Another banker has been found dead in a apparent suicide in Manhattan New York on the Upper East side. Kenneth Bellando, 28, is the latest in a string of suicide deaths by finance professionals, both in New York and around the globe.
The Levy Capital Partners employee was found dead in a near by backyard after jumping off of his six story building at around 10 pm on March 12. News investigators told other news sources and media outlets that the case is still technically under investigation, but there was no immediate suspicion of foul play and that he was found dead at the scene.
Bellando was a employee at Levy Capitol Partners and was previously employed as an investment bank analyst at JP Morgan and Paragon Capitol partners. He was raised in Long Island, attending and graduating from Georgetown University in D.C.
After graduation, he then returned to New York and launched his career in finance. Kenneth was the only person out of his family to work in the business world. His father John Bellando is chief operating officer and chief financial officer at Conde Nast and is listed just below famed editor Anna Wintour on the magazine company’s executive team bio page. The New York Post reports that Kenneth’s brother John worked at JP Morgan as the bank’s chief information officer.
Because of Kenneth’s role and involvement in risk exposure valuations, some of John Bellando’s emails were used as evidence in the Senate Finance Committee’s hearings about the 2012 ‘London Whale’ trading scandal. Kenneth’s friends have begun posting photos and condolences on his Facebook page since his March 12 death; including a picture of Kenneth, posing with his two sisters.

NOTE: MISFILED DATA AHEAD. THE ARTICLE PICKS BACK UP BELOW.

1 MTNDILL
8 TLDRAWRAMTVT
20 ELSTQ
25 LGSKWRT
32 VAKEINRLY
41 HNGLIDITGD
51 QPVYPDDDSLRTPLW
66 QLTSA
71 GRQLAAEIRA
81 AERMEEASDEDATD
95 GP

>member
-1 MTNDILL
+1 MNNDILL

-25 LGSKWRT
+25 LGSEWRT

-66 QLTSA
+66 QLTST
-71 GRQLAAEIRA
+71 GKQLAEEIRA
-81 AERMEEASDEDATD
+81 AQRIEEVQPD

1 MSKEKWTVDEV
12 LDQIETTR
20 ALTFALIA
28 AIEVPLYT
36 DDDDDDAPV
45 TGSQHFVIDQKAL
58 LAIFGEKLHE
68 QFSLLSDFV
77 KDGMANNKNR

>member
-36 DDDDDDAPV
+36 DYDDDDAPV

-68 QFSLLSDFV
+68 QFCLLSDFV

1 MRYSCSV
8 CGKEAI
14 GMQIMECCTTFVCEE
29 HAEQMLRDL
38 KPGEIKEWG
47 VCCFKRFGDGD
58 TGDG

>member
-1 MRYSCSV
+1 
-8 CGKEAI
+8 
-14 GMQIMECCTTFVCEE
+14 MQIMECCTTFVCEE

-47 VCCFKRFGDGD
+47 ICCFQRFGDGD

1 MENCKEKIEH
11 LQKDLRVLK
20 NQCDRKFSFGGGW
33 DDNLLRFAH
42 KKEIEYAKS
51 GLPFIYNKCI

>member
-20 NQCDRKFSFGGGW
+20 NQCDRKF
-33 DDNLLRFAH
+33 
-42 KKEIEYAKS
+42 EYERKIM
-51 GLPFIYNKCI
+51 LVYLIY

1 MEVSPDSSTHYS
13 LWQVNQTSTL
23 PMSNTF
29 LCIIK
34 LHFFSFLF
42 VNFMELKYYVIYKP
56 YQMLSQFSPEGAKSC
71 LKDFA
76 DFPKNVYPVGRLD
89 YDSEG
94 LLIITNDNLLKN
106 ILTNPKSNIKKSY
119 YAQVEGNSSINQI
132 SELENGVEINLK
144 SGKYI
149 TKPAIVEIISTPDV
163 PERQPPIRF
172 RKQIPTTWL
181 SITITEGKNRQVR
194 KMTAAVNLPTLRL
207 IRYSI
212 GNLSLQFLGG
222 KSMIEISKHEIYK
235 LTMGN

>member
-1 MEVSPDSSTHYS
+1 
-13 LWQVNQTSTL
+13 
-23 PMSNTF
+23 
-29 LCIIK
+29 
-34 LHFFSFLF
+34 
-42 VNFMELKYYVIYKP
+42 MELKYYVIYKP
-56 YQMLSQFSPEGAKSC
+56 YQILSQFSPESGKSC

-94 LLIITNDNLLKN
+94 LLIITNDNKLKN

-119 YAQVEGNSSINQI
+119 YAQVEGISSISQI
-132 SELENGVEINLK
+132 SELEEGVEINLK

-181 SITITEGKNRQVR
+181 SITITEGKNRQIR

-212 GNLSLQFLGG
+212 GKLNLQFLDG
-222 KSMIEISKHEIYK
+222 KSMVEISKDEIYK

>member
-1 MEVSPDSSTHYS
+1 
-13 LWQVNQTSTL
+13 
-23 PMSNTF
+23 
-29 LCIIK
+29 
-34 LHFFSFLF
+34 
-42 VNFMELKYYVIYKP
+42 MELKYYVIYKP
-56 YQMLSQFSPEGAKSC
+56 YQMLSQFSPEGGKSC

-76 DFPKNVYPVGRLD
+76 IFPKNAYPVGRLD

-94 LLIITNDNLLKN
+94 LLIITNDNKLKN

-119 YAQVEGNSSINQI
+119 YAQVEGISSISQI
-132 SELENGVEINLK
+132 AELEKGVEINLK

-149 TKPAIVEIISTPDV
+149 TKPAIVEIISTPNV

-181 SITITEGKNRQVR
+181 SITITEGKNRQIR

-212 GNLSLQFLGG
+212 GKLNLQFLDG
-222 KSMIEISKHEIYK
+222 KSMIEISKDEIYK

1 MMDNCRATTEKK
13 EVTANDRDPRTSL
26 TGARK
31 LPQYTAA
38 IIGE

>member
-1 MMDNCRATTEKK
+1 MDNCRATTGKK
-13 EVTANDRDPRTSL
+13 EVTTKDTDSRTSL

His death came the day after another banker killed himself by jumping in front of a commuter train in Long Island.
So far this year, there have been ten other apparent suicides by people who work in various financial roles around the globe, making Bellando’s death the 12th in two and a half months. Bellando is the youngest of the deaths, having only graduated from college in 2007.
There have been consecutive suicides among financial services employees since the beginning of 2014. They’ve occurred in London, the U.S., Singapore and Hong Kong. Here is a list of the confirmed suicide deaths:
1. William Broeksmit, a 58-year-old former senior executive for Deutsche Bank AG, was found dead in at home after apparently taking his own life in South Kensington in central London, on January 26
2. Karl Slym, the 51 year old Tata Motors managing director was discovered dead on the fourth floor of the Shangri-La hotel in Bangkok on January 27
3. Gabriel Magee, the 39-year-old JP Morgan employee, whodied after plummeting from the roof of the JP Morgan European headquarters in London’s Canary Wharf on January 27
4. Mike Dueker, the 50-year-old chief economist of US bank Russell Investments was discovered dead near to the Tacoma Narrows Bridge in Washington State on January 31
5. Richard Talley, the 57 year old founder of American Title Services in Centennial, Colorado, was found dead on February 4 after apparently shooting himself with a nail gun.
6. Tim Dickenson, who was a U.K.-based communications director at Swiss Re AG, died in late January, in as yet unexplained circumstances
7. Ryan Henry Crane, the 37 year old executive at JP Morgan died in an alleged suicide just a few weeks ago on February 3 at his home in Connecticut
8. Li Junjie, 33-year-old banker in Hong Kong jumped from the JP Morgan HQ in Hong Kong on February 19
9. James Stuart, the former National Bank of Commerce CEO was found dead in Scottsdale, Arizona on the morning of February 19. The cause of death has yet to be announced
10. Autumn Radtke, the CEO of First Meta, a digital currency exchange firm who was found dead on February 28 outside her Singapore apartment.
11. Ed Reilly, 47, a divorced father-of-three who worked as a trader at Vertical Group in Manhattan. He jumped in front of a Long Island Rail Road train on March 11
12. Kenneth Bellando, 28, an investment banker at Levy Capital Partners jumped off his building in Manhattan’s Upper East Side on March 12, 2014